The alternative would be to have real influence over regional policies of a superpower that in a few years can yield its full demographic potential. The Iraqis should feel compelled to convince the Kurds that Iraq is their home, too, and that they are advancing the Kurdish agenda more effectively when part of a strong country. Without them, Iraq simply cannot be seen as a strong and stable state. This is perfectly understood by Iraq’s neighbors (including Iran, despite the two parties officially having good relations, based on a shared ‘Shia identity’), concerned with stoking the Kurdish-Iraqi conflict without taking things as far as allowing for Kurdish independence.
The Kurdish question aside, Iraq’s unity and identity are stronger than they might seem. Already in 2014, Iraq was heralded as a fallen state. What was to follow was its allegedly inevitable fragmentation into three substates: Kurdish, Shia and Sunni. The idea of ‘Sunniland’ remained a distant myth, popularized only among Western theoreticians, but very far from local reality. Admittedly, a number of Iraqi Sunnis did initially back ISIS, but this was far different a proposal than traditionally understood. A more common demand among the Iraqi Sunnis (which make up 20% of the country’s population) was a return to the status quo from before 2003, as opposed to further division of the country into three parts, each of which even weaker than Kurdistan. The four-year-long experience of war changed much as well. The lands of a future Sunniland happened to be among the most affected by the war, thus needing considerable financial support. Furthermore, Arabic Sunni countries benefiting from fueling Sunni-Shia animosity would regard such a purely Sunni state as cumbersome, since it would eliminate the possibility of steering Baghdad.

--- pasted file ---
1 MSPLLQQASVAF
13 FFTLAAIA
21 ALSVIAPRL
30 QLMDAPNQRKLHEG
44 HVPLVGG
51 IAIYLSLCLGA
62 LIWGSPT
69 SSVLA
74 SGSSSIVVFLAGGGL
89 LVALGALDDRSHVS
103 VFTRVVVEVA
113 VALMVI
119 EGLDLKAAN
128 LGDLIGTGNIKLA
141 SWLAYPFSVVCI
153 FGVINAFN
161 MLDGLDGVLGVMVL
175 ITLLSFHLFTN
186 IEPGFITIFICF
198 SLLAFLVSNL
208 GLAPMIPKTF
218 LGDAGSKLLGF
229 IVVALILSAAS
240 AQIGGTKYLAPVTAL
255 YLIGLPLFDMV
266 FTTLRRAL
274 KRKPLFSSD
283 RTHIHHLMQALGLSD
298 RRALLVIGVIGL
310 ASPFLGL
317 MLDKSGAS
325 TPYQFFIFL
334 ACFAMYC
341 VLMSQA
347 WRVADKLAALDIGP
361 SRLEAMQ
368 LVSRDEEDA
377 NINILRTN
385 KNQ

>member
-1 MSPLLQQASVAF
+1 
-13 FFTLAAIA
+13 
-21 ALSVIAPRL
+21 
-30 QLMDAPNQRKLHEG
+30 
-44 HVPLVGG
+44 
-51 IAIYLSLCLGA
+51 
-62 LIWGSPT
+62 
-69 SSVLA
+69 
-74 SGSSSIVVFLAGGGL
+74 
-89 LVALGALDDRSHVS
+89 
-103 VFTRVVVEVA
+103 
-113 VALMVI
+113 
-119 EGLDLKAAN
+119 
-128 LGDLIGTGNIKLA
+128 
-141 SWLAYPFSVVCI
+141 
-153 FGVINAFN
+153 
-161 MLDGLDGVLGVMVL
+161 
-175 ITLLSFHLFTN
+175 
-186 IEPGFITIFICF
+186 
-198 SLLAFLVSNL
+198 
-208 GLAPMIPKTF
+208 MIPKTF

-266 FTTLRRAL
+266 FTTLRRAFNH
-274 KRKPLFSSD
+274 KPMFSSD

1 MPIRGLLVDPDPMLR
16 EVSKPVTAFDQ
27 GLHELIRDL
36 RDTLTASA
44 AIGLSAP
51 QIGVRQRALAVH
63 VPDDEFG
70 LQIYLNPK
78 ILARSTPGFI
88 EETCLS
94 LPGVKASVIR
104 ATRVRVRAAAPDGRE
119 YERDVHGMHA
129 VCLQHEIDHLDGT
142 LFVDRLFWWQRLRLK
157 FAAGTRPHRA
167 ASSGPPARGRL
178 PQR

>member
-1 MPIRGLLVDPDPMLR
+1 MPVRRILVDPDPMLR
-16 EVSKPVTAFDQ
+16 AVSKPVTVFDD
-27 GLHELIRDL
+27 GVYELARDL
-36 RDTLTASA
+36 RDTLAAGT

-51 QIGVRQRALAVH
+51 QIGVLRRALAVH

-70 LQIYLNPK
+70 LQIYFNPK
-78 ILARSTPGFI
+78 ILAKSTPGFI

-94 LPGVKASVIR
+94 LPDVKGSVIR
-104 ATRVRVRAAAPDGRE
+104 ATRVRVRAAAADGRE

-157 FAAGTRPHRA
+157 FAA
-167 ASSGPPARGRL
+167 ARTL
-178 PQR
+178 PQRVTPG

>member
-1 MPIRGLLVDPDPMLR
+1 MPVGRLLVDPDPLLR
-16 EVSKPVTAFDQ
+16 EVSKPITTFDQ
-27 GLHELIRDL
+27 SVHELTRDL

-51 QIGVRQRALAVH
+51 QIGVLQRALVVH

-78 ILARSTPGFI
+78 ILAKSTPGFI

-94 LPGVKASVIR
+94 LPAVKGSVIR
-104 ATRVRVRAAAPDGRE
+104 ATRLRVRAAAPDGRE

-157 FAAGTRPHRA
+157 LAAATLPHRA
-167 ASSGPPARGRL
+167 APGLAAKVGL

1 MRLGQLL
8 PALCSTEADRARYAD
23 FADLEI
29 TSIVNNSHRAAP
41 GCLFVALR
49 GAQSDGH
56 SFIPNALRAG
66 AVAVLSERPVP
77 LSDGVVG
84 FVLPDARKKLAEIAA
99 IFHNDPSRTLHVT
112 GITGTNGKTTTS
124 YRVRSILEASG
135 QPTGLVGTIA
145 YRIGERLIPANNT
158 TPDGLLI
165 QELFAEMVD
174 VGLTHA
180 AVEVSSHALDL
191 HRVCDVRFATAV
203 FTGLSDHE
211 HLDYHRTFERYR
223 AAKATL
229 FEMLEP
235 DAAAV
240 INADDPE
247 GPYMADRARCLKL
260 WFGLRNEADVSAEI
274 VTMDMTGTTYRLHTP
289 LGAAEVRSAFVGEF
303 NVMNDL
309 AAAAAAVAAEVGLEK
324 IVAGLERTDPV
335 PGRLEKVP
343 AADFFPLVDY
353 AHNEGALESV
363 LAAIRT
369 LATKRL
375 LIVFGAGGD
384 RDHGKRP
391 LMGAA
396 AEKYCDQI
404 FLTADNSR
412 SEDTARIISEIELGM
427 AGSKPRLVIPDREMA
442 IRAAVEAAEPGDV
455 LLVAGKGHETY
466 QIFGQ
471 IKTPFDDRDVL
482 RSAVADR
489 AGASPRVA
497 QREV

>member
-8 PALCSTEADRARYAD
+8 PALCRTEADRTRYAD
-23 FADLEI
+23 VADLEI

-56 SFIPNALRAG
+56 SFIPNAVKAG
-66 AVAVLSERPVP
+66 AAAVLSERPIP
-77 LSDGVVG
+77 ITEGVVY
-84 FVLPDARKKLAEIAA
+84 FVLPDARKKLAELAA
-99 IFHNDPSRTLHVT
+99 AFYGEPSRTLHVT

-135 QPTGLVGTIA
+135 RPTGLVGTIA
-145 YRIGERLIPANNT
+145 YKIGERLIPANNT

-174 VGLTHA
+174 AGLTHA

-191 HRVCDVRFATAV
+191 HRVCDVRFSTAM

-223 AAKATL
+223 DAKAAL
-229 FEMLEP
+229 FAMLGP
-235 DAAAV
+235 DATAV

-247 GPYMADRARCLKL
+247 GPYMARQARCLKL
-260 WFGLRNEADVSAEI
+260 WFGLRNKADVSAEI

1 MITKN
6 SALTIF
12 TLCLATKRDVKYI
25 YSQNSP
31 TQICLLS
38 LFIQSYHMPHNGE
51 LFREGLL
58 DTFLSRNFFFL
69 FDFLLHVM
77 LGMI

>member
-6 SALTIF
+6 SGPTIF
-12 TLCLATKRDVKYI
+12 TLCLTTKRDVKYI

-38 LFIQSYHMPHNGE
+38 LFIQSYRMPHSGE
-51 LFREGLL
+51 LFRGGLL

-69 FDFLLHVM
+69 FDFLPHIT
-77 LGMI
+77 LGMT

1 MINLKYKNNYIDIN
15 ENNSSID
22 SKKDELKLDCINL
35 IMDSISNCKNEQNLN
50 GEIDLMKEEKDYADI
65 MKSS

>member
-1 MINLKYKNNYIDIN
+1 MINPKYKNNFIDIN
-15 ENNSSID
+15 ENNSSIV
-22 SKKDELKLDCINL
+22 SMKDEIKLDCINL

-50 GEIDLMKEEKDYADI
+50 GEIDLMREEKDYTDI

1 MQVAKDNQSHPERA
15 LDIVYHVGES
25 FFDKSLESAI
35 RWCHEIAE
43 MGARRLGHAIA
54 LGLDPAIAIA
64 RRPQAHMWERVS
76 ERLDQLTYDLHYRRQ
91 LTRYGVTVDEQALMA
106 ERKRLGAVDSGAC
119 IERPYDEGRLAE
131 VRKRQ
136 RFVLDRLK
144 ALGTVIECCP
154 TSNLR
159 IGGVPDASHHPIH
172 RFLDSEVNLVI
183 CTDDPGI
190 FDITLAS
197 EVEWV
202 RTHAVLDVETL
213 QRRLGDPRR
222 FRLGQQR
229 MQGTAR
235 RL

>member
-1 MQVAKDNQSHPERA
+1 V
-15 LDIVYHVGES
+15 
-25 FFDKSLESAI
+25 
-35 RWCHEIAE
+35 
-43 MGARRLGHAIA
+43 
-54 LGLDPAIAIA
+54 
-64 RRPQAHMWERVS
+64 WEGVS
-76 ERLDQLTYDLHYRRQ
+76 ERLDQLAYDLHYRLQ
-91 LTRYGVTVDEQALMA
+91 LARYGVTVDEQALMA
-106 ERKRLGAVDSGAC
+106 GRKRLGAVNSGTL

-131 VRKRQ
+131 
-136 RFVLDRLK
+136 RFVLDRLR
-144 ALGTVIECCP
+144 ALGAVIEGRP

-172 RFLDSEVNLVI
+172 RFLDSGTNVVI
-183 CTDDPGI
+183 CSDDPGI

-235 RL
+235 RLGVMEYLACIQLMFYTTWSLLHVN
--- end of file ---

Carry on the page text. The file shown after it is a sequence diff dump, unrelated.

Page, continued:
One should bear in mind that the concept of Iraq as a nation was artificially created 100 years ago as was the case of Turkey. The latter consolidated over the experiences of a war of independence, which the Turks had fought led by Atatürk until 1923, when a peace treaty was signed in Lausanne. It seems that Iraq followed in its neighbor’s footsteps with its own war waged against ISIS, which has only recently finished. Little is certain, as Iraq’s neighboring countries are fully aware of the damage Iraq could bring to the current balance of power, if consolidated. This seems all the more threatening to today’s regional leaders – especially those of Iran, Turkey and Saudi Arabia – given Iraq’s astounding demographic growth. With 39 million inhabitants Iraq has the 35th largest population in the world, that is, two times less than Turkey and Iran, but slightly more than Saudi Arabia (as well as significantly more than other countries in the region).